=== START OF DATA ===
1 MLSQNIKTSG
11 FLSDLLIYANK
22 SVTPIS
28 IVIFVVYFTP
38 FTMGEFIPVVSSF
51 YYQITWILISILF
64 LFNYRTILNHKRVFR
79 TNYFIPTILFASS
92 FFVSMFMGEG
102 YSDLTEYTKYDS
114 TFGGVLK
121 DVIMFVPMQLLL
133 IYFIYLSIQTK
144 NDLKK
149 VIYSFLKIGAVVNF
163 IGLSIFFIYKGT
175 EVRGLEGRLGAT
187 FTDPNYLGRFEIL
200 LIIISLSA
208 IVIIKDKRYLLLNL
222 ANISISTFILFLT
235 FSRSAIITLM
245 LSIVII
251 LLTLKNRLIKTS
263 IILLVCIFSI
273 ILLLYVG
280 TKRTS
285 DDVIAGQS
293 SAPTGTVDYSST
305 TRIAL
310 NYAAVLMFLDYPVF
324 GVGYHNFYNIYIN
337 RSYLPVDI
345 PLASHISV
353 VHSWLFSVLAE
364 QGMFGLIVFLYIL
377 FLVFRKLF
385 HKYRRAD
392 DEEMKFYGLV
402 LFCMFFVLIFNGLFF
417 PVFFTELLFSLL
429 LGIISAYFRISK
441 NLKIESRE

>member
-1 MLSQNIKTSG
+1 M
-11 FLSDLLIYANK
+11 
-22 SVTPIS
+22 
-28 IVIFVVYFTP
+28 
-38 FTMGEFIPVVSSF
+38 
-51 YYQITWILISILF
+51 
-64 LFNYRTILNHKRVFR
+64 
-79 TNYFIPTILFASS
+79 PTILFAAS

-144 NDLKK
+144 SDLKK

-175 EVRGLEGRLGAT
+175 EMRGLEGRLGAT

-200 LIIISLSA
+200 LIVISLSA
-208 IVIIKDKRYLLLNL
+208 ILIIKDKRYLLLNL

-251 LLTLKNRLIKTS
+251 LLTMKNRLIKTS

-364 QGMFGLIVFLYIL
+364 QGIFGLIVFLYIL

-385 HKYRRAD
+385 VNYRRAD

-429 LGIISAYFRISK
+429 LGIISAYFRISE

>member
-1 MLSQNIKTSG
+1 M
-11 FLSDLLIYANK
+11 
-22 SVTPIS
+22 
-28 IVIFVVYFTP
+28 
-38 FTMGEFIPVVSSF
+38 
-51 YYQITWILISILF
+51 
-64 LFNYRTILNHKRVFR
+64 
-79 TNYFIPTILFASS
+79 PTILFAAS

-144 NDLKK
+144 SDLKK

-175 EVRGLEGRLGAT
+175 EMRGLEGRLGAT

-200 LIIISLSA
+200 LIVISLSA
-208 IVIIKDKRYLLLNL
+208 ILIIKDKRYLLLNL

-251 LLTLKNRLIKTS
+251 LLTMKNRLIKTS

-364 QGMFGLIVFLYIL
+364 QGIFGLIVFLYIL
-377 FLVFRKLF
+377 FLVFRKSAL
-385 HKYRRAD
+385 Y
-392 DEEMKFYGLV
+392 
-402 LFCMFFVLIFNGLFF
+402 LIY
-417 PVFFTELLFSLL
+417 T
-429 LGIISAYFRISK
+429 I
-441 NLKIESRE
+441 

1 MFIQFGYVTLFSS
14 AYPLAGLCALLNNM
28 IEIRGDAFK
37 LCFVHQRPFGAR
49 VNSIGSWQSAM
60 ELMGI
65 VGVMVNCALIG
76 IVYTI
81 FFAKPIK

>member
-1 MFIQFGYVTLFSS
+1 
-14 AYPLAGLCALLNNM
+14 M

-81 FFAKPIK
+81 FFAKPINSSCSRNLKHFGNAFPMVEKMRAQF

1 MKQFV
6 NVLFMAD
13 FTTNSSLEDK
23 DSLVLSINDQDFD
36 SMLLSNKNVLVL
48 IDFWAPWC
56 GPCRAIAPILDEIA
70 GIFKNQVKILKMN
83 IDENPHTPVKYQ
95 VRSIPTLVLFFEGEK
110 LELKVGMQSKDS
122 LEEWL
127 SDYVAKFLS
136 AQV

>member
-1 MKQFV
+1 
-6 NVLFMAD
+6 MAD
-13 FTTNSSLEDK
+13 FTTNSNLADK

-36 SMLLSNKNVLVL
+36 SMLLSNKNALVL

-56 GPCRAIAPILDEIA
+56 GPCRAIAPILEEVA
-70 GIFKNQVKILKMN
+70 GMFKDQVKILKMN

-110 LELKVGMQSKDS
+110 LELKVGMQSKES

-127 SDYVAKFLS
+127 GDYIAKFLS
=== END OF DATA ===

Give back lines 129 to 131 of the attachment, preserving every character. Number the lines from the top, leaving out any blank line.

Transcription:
>member
-1 MFIQFGYVTLFSS
+1 